The follicular papules and pustules are located primarily in an acneiform distribution, hence the initial description of an “acneiform” eruption. However, the follicular eruption is probably not related in etiology or pathogenesis to acne vulgaris. The eruption is independent of an individual or family history of acne. In addition, histologic features of the follicular eruption typically include either superficial perifollicular lymphocytic inflammation surrounding hyperkeratotic and ectatic follicular infundibula or a frank suppurative folliculitis[5,8,16]—findings that are more consistent with folliculitis than acne vulgaris. When looked for by potassium hydroxide test, Gram stain, culture, or biopsy, an infectious etiology is rarely found. At the outset of lesions, cultures for Candida or bacteria are invariably negative; however, in some persistent lesions, Staphylococcus aureus can be isolated, implying superinfection rather than an etiologic role in pathogenesis.
The severity of the follicular eruption appears to be a dose-dependent class phenomenon. More importantly, the follicular eruption has repeatedly been found to be the most significant predictor of response to therapy and prolonged survival.[4,11,21,45,46] Clinical trials of cetuximab (Erbitux) in combination with chemotherapy in patients with colorectal cancer (two studies), squamous cell carcinoma of the head and neck (one study), or pancreatic cancer (one study) showed that development of a follicular rash was significantly correlated with response to treatment. In addition, studies of erlotinib in non-small-cell lung cancer, head and neck cancer, and ovarian cancer have shown that rash was associated with objective response and stable disease with prolonged survival.
In one study of erlotinib in non-small-cell lung cancer, the median survival of patients without rash was 1.5 months, compared with 8.5 and 19.6 months for patients with a maximum grade 1 rash and grade 2 or 3 rash, respectively. In this same study, the median time to the first occurrence of rash, regardless of severity, was 10 days, with a range of 2 to 44 days. When rash, regardless of severity, was further evaluated as a time-dependent variable in a multivariate analysis, it continued to be a significant predictor of survival.
In an analysis of three studies investigating cetuximab in different tumor types (colorectal, head and neck, and pancreatic), patients who experienced rash survived significantly longer than those who did not; patients with the most severe rash achieved the longest survival times. The most pronounced differences were observed in pancreatic cancer, where median survival was 2.3 months in patients with no rash and reached 13.9 months in those with grade 3 events (P = .0007). Thus, presence of a follicular eruption during therapy with EGFR inhibitors is a fortuitous finding that might actually represent a surrogate marker for tumor damage. This premise requires confirmation in future studies.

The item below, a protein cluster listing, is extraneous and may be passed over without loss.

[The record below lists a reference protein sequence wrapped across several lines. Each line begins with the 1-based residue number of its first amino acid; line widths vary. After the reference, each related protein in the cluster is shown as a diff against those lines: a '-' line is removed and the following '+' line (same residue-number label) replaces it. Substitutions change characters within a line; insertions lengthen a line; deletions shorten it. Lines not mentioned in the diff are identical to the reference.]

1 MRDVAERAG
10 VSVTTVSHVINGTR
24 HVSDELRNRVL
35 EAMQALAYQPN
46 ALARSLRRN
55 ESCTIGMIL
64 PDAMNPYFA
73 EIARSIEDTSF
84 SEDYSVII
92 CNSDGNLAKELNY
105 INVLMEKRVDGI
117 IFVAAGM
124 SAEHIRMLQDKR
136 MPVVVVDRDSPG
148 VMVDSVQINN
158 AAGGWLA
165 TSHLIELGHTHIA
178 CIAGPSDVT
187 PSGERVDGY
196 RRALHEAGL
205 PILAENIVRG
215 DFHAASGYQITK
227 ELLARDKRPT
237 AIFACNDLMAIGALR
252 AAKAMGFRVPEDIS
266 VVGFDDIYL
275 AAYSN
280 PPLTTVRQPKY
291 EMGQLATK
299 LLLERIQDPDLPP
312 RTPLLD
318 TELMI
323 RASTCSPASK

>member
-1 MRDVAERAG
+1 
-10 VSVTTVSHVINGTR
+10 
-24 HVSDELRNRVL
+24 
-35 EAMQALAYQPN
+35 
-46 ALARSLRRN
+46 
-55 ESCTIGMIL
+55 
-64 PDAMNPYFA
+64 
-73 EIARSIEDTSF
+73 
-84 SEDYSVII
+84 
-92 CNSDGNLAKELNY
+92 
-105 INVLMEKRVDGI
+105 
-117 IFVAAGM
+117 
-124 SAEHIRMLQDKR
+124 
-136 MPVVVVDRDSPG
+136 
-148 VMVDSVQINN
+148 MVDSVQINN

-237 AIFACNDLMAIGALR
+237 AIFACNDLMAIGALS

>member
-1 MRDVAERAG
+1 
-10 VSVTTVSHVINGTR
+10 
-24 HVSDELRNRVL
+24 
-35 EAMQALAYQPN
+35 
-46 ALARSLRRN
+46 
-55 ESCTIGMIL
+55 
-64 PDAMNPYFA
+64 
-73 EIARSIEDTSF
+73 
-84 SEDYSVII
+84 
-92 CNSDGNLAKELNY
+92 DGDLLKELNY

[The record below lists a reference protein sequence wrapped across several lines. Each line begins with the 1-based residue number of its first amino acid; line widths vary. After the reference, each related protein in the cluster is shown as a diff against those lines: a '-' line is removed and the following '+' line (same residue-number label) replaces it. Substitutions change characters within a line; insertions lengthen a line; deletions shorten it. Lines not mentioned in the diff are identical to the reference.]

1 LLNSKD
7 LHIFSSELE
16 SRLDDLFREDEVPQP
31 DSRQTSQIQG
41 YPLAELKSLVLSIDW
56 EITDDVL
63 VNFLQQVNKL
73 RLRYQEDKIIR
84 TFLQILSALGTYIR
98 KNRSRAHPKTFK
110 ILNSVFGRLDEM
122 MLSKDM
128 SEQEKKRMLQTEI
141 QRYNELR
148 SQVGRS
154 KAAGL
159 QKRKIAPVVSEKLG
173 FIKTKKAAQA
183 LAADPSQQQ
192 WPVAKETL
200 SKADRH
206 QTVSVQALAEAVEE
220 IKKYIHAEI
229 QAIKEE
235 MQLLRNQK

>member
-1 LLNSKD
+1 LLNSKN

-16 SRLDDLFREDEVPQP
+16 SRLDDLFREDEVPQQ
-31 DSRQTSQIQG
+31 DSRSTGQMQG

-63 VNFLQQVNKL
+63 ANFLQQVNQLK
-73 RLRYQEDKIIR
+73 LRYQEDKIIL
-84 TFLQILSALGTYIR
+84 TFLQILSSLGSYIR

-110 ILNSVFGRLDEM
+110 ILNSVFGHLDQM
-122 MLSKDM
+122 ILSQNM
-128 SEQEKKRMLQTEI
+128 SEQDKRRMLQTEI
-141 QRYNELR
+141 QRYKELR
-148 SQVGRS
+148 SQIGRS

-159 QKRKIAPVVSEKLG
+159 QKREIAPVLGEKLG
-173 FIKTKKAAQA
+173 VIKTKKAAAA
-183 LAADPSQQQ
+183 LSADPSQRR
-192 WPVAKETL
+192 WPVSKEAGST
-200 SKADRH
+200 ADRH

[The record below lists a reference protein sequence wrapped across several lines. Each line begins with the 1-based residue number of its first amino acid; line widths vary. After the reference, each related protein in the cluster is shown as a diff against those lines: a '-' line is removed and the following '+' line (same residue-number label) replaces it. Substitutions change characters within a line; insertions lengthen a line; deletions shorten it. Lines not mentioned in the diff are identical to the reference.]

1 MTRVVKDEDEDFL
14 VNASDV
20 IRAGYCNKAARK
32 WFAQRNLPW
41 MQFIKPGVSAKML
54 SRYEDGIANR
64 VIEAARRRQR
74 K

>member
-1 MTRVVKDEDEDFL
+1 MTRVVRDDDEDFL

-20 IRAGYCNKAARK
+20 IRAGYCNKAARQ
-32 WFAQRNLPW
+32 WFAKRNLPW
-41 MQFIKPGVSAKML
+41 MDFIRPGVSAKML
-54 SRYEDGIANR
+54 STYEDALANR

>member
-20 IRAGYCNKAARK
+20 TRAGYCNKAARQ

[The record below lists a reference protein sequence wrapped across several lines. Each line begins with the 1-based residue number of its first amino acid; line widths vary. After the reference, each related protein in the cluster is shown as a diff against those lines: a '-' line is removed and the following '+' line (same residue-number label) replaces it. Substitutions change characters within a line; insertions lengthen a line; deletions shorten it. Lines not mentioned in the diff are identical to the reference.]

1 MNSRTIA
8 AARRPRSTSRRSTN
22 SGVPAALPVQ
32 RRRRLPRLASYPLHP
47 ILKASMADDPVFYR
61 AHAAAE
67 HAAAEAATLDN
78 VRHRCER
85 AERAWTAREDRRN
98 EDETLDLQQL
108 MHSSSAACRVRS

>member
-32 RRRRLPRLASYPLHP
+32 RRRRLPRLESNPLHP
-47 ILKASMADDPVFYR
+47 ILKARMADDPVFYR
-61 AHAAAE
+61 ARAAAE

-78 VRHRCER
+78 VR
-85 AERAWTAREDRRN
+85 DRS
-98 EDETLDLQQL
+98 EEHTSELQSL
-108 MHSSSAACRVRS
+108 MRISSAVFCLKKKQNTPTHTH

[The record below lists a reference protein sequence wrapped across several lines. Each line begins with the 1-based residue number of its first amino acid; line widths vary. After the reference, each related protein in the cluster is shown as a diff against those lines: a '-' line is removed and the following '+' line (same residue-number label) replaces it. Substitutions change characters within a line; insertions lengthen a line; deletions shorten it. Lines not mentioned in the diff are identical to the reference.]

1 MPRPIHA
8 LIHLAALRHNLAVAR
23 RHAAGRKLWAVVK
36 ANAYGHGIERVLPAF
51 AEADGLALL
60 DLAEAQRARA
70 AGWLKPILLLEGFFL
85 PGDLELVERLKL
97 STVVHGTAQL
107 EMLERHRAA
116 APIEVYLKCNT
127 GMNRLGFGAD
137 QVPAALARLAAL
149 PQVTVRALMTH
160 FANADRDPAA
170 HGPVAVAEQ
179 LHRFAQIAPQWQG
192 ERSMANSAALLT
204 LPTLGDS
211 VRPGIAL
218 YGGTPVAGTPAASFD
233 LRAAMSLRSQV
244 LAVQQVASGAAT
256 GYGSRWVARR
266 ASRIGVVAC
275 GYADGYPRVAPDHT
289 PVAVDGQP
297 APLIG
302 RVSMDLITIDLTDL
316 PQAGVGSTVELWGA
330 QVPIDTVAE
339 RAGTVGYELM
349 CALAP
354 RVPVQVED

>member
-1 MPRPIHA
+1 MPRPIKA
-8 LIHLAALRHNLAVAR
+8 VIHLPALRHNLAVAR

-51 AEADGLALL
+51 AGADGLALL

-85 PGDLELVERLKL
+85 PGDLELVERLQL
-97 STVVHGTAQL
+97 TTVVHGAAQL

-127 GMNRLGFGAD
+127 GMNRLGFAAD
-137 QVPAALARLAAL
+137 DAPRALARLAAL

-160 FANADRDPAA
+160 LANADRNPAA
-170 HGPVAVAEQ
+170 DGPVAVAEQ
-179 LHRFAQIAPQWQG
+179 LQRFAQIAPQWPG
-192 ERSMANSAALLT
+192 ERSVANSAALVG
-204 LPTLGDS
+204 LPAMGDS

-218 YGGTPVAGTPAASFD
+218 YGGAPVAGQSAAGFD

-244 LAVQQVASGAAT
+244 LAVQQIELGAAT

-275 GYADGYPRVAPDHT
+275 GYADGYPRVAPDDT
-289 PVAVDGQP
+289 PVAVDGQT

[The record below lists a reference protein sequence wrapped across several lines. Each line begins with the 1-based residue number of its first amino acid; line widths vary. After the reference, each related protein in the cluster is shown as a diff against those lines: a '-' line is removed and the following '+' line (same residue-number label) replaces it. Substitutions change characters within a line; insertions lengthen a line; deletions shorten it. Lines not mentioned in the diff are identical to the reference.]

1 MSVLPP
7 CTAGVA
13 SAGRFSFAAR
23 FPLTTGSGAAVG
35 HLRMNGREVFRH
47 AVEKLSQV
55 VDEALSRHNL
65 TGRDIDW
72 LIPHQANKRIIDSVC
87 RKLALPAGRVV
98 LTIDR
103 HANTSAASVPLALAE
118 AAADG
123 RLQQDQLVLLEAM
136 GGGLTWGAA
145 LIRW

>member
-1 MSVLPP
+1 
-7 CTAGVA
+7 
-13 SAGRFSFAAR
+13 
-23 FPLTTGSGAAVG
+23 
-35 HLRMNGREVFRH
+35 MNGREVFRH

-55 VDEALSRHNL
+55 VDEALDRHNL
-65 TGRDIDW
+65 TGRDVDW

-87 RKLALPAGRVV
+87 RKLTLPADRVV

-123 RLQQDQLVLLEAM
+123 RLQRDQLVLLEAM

While the follicular eruption is usually well-tolerated and does not require cessation of therapy,[4,32,45] in a few cases EGFR inhibitor therapy was held or discontinued due to the severity of the eruption.[1,16] Patients may experience waxing and waning of the eruption despite continuation of therapy.[2,9] The severity of cutaneous symptoms may be of particular concern when anti-EGFR agents are combined with radiotherapy (a treatment modality itself associated with skin manifestations, particularly within the radiation field of the patient). Importantly, results from large studies indicate that patients receiving combined modality therapy experience dermatologic toxicities, but there does not seem to be substantial exacerbation of severe events overall or within the radiation fields.[12,26]
In addition, although not commonly reported, this author has seen dramatic scarring, erythema, and postinflammatory hyperpigmentation following a particularly severe follicular eruption due to (successful) EGFR inhibitor therapy for pancreatic cancer. Furthermore, as mentioned previously, severity of the follicular eruption correlates with response to therapy, thereby implying that patients with the worst cutaneous reactions might be the ones with the best response to EGFR inhibitor therapy. Therefore, dermatologists and oncologists should take a multidisciplinary approach to maximize patient tolerance of EGFR inhibitors.
The author has received honoraria and grant support from Bristol-Myers Squibb.